Princess Elizabeth and Prince Philip on their wedding day, Nov 20, 1947.

Princess Elizabeth and Prince Philip on their wedding day, Nov 20, 1947.YouTube / British Pathe.

Two years after the end of the Second World War, the then Princess Elizabeth purchased the material for her wedding dress ration coupons and had to return donations from women around the UK.

On Nov 20, 1947, just two years after the end of the Second World War, the future Queen of England, Elizabeth Alexandra Mary Windsor, married Philip Mountbatten at Westminister Abbey wearing a beautiful gown created using material bought with war ration coupons. 

Read more: Have you seen this footage of the Royal Family at Windsor?

Though you wouldn't guess by looking at the dress, due to the post-war austerity measures Princess Elizabeth had to use clothing ration coupons to show her entitlement to the dress. The government allowed her 200 extra ration coupons.

Heart-warmingly she was also given hundreds of clothing coupons by brides-to-be from all parts of the country to help her acquire the dress. She had to return these coupons as it was illegal for them to have been given away in the first instance.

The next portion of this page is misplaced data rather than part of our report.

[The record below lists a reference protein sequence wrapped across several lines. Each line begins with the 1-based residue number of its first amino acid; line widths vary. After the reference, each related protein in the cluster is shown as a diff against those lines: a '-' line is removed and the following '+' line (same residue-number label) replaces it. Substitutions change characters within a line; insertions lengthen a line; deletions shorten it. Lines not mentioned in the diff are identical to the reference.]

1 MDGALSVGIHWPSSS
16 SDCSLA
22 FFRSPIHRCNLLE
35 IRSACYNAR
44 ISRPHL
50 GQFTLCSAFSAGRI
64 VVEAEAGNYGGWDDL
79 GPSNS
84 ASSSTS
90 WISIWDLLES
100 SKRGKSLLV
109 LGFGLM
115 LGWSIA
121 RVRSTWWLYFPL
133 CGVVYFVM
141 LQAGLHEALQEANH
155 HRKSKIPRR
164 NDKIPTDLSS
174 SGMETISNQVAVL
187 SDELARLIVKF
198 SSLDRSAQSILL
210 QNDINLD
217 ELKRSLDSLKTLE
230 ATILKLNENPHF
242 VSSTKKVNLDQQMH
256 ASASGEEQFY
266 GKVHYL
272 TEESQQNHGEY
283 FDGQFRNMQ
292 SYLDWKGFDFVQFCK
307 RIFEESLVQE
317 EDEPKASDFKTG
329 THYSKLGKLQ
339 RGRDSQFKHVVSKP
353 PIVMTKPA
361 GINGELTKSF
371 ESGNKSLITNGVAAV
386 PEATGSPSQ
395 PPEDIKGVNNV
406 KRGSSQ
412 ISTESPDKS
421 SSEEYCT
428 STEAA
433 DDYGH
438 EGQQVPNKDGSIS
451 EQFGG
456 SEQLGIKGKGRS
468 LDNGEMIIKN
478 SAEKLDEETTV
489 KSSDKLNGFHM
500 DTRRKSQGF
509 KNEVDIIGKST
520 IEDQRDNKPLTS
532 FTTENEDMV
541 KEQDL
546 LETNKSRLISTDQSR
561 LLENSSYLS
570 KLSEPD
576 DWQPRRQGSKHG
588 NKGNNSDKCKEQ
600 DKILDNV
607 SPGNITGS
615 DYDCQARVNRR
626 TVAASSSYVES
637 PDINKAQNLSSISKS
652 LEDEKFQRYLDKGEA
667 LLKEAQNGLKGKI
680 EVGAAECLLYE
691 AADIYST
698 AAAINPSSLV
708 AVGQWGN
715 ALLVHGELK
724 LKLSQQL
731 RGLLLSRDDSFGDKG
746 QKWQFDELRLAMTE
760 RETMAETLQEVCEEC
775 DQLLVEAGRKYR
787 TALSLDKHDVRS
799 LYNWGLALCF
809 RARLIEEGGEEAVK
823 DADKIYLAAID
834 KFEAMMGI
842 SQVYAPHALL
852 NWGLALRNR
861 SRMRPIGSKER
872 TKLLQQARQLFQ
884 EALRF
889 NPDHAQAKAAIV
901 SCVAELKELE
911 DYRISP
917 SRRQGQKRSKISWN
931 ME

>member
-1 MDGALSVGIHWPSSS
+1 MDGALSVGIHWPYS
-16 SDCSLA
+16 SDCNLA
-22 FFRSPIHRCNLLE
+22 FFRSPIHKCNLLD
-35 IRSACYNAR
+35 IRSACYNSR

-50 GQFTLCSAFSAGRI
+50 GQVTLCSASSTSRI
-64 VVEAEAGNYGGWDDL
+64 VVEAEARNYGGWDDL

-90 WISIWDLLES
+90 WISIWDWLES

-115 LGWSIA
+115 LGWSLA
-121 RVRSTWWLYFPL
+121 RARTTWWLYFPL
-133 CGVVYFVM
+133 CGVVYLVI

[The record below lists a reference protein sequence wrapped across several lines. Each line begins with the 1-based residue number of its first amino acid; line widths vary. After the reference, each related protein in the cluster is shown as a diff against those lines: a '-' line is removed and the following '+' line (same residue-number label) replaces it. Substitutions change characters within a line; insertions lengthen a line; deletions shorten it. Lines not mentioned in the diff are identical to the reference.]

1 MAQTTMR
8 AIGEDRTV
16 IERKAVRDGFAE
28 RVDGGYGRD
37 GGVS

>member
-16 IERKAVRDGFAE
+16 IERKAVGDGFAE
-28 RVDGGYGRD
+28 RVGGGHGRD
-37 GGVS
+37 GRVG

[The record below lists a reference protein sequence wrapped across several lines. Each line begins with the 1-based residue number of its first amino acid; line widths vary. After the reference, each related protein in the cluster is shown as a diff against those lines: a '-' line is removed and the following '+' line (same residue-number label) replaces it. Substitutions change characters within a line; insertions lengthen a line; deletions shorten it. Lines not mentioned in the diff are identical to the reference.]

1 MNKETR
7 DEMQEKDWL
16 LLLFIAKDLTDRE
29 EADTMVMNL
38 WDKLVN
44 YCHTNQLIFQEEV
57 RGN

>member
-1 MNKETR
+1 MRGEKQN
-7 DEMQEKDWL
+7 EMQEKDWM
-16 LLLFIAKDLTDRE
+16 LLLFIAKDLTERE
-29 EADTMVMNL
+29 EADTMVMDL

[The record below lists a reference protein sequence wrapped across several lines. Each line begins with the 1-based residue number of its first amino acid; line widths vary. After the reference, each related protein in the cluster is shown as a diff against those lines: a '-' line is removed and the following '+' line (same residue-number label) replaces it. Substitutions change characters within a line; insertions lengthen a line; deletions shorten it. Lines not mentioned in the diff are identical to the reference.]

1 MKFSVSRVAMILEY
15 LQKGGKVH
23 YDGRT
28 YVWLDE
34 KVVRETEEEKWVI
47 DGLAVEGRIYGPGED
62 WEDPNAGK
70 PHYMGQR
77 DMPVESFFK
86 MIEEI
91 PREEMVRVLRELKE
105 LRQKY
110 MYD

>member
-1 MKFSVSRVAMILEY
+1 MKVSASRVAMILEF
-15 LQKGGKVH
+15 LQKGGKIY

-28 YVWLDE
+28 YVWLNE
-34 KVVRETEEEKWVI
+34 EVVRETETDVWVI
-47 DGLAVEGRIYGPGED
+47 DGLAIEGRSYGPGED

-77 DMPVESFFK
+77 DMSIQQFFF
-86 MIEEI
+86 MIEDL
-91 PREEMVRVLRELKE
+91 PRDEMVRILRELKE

Princess Elizabeth's stunning wedding dress.

Princess Elizabeth's stunning wedding dress.

The dress was designed by Norman Hartnell. His signature was always said to be embroidery. The designed enjoyed working with soft, floating fabrics, particularly tulle and chiffon, and with plain, lustrous silks."

What he created was certainly fit for a Queen. The dress was made of Chinese silk, with a high neckline, tailored bodice, and a short train. A classic "fit and flare silhouette" gown. The ivory silk gown had a 13-foot-long train with a pattern inspired by a Botticelli painting and was bedecked in crystals and 10,000 seed pearls imported from America.

The extra coupons, it's said, when towards the extra materials needed to create this masterpiece. 

It's incredible to think of the post-war restraint shown by the Queen in the last 1940s, less than a decade before her coronation. Especially given the massive amount spent in modern times on gowns. 

In fact, in the Netflix series, The Crown, £30,000 (roughly $37,000) to recreate the Queen’s wedding dress. Of course, there are real-life examples also, including the fact that Kate Middleton, the future Duchess of Cambridge, spent £332,000 (about $434,000) on her wedding dress for her 2011 marriage to Prince William. 

How times change! 

Here's incredible British Pathe footage from Queen Elizabeth II and Prince Philip's wedding day:

Read more: Why Queen Elizabeth II is in the Guinness Book of World Records

* Originally published in Jan 2020.